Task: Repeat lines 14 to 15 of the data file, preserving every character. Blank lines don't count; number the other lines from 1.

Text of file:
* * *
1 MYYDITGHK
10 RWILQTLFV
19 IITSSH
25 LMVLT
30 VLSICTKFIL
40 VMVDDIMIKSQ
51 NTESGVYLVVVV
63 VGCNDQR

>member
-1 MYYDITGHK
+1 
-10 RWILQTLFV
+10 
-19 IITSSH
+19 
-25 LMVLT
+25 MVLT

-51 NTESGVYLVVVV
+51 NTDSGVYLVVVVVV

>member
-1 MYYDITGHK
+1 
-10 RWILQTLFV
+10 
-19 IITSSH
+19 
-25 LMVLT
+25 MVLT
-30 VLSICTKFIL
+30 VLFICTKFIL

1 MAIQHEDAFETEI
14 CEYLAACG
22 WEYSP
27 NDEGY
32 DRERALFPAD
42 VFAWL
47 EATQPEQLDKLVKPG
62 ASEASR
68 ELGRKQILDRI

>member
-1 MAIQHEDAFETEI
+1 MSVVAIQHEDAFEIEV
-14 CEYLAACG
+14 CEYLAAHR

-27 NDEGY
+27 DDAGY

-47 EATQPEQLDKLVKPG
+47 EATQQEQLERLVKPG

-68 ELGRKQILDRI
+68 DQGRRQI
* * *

-19 IITSSH
+19 